Do you remember that guy who got a funding of $3million in his the series A round, he had an impressive business plan, he displayed rapid growth and claimed he was 12 months from breaking even? Do you remember how he delivered his commitments during the first 6 months, which was followed by a series of losses? This situation is all too common, we have all seen this, but now instead of ignoring this situation, lets shed light on how this could happen, and what signs can we watch out for.

The key personality trait in this type of a CEO is over-confidence. If this was the CEOs first time receiving a large investment, it is only natural for euphoria to trigger in his personality, and a sudden aspiration of proclaiming himself as the next Larry Ellison kicks in. The only difference is that Larry made it, and this CEO did not.

Once this CEO is able to attain a few wins and exceeds his 6-month targets, the personality trait of fiscal conservatism starts to wane, and the materialism trait emerges from everywhere. The large expense accounts and flashier cars appear, all of which are a justification given for past and future growth. It is unfortunate that during this crucial time of growth, the CEO starts missing out on critical KPIs related to quality and delivery, and the efficiency of the sales channel. Yes, growth is taking place, but is it sustainable, is there a risk analysis that is conducted? Sadly no one asks the question about how rapidly this CEO expects the market conditions to change, and if is there a plan to monetize on that change.

After the first year, the business is on track, but a month shy of breaking even. The market conditioned changed slightly and an opportunity to sign a potential cash-cow client was missed because the sales strategy had not been tweaked. How could this have happened?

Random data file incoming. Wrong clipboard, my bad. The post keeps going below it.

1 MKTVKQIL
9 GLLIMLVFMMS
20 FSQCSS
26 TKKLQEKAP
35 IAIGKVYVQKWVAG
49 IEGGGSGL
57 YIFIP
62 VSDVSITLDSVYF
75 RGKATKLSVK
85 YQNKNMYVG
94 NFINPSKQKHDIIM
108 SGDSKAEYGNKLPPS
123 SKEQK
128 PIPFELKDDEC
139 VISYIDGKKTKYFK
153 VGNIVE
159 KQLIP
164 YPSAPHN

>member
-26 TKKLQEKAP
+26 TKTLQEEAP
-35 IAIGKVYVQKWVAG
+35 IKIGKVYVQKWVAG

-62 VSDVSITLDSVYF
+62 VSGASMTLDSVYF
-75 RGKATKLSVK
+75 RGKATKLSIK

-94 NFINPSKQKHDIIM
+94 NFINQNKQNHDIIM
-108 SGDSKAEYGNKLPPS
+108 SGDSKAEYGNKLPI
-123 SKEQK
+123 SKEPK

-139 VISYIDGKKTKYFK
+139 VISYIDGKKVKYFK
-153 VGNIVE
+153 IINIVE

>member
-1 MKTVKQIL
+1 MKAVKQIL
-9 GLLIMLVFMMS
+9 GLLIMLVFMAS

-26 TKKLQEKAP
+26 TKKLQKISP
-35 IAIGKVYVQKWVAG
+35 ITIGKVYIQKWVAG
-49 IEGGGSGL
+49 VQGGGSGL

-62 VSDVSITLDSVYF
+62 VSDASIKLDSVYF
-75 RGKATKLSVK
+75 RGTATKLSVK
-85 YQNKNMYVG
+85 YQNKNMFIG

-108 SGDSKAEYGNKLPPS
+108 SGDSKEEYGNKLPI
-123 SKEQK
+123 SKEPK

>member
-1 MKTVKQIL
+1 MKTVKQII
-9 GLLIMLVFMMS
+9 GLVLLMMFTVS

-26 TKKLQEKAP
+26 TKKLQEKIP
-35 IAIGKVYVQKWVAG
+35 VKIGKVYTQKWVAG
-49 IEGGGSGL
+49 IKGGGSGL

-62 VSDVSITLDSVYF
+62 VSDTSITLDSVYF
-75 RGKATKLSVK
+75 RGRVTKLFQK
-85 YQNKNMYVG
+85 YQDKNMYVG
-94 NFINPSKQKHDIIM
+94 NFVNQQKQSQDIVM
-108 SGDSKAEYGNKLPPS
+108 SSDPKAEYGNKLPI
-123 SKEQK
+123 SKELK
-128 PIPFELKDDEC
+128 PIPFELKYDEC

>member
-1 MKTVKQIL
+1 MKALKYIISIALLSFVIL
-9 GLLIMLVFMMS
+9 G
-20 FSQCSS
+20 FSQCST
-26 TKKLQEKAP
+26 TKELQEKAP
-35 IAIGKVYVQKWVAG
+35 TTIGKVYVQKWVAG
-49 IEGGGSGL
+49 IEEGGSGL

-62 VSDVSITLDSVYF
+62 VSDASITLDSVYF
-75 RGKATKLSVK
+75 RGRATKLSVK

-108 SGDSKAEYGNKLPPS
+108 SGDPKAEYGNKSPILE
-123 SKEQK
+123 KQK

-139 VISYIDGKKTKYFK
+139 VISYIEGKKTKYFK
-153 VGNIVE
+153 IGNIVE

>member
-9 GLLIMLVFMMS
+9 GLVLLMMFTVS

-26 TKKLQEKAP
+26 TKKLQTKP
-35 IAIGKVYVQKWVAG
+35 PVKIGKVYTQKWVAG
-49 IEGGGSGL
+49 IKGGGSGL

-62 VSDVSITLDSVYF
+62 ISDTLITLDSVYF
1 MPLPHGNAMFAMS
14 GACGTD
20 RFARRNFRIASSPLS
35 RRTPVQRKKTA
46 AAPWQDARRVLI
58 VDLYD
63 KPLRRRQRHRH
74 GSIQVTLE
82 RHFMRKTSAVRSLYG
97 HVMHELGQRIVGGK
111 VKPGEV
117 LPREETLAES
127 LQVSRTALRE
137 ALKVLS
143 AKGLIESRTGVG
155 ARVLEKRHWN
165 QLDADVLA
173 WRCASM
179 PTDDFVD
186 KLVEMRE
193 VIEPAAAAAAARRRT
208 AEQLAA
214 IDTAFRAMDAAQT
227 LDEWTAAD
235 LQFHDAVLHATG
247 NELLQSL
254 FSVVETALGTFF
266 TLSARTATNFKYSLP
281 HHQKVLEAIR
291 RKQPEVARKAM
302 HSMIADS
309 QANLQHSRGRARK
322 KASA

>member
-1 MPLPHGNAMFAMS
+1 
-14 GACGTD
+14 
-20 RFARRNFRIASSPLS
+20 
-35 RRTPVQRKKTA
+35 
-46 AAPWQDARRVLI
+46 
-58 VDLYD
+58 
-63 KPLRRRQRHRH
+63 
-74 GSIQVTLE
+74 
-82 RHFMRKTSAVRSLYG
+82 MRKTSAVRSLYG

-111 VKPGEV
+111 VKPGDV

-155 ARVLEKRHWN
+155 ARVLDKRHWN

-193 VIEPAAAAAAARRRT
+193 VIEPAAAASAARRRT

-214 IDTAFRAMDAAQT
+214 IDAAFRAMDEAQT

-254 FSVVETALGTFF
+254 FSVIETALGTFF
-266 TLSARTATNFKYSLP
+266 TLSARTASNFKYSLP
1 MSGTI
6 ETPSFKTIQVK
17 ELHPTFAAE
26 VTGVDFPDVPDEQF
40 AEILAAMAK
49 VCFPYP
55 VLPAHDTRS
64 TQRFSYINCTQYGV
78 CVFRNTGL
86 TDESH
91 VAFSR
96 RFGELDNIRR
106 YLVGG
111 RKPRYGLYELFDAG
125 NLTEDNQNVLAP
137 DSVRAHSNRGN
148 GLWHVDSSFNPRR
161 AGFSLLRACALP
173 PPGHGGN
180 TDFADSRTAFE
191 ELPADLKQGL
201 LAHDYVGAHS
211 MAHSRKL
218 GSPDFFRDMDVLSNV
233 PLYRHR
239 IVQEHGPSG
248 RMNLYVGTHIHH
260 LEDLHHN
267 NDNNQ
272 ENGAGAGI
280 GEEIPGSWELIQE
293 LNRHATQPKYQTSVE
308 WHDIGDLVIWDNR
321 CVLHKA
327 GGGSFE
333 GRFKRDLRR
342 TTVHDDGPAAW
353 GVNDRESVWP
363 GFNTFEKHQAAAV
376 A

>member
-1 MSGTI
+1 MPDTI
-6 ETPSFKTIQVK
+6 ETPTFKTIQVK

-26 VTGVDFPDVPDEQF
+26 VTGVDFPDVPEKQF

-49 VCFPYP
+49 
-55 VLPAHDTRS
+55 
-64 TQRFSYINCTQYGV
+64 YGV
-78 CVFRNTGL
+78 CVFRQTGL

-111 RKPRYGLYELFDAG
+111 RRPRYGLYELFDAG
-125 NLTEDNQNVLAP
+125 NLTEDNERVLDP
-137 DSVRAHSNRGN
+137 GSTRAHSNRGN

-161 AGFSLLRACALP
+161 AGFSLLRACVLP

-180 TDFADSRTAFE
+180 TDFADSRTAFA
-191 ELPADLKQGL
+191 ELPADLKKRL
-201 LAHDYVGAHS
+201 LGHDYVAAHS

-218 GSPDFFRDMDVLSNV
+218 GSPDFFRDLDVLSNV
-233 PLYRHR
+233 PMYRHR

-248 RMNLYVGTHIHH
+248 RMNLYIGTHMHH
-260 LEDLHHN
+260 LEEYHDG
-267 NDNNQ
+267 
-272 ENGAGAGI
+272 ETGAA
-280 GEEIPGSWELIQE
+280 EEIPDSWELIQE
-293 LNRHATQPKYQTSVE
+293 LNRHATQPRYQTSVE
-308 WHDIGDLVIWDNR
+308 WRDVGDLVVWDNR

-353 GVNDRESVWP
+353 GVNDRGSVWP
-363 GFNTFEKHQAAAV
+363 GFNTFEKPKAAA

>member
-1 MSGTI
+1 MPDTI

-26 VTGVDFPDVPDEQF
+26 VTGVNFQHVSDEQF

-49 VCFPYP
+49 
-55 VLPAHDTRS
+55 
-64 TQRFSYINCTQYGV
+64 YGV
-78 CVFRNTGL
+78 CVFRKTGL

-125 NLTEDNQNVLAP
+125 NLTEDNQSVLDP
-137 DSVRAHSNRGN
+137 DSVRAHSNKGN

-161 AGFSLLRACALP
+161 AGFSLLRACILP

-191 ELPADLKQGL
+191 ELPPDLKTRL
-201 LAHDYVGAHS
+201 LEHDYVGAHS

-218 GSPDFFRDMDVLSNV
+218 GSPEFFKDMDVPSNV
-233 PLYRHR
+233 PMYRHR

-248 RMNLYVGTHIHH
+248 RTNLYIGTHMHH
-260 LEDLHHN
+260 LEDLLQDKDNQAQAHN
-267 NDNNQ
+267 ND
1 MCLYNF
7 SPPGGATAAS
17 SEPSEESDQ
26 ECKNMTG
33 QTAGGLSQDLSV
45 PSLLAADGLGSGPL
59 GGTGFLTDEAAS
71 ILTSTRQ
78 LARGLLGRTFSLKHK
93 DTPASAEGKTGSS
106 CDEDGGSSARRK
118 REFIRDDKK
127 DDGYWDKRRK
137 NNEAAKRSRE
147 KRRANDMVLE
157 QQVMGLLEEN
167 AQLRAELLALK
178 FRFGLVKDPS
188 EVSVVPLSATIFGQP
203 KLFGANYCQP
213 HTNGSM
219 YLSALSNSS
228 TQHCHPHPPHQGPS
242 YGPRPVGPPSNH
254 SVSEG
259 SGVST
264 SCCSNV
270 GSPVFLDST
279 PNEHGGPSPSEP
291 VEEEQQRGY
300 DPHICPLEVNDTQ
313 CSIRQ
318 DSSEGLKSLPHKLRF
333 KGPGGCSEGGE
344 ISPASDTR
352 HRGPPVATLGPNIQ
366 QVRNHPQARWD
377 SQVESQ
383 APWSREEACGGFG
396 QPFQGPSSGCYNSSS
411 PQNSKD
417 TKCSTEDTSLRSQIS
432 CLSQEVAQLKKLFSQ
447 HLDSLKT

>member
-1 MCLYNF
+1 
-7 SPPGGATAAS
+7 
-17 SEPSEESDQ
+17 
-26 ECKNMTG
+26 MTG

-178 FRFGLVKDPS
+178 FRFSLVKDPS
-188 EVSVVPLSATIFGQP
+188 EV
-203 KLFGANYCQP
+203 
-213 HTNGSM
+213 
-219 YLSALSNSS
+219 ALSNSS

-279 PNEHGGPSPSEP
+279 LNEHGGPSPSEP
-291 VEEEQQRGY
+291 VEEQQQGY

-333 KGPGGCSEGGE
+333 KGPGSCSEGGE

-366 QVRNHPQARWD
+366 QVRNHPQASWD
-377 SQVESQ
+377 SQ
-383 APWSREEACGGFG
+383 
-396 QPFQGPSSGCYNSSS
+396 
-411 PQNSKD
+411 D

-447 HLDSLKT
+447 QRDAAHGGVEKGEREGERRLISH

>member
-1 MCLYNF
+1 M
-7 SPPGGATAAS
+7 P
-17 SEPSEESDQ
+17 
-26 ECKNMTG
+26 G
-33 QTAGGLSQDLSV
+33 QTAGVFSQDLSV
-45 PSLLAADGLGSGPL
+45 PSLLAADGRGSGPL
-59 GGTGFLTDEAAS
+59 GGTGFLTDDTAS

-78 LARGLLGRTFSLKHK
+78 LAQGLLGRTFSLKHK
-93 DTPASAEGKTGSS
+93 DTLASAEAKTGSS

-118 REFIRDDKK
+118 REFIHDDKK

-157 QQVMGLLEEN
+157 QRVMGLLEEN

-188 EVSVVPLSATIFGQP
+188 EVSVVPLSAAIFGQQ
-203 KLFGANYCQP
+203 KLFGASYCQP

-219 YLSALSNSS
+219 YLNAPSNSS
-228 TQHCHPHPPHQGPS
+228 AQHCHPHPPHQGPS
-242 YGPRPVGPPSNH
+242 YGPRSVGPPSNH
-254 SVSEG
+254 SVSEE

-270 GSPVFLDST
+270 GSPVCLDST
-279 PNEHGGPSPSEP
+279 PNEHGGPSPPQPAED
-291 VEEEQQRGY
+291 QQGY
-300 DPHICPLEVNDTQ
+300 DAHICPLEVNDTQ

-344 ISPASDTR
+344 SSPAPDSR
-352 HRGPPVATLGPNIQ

Well let us suppose that this CEO had stronger type A personality than your regular CEOs, which when combined with the materialism trait leads to a lesser emphasis on the suggestions made by COO about delivery, and by the VP of Sales about distribution.

If we were to suppose that this CEO did not have the type A personality, but still maintained the the materialism trait, then an alternative outcome from this dangerous cocktail of personality traits can be witnessed. The CEO may have listened too carefully to faulty information presented to him, and did not bother do his homework on assessing the pulse of the market.

In either case after the 15th month the company is beginning to bootstrap, as the CEO continues to maintain his lifestyle through creative corporate accounting. Raising more money could be an option, but maybe it requires another CEO with a different set of personality traits.

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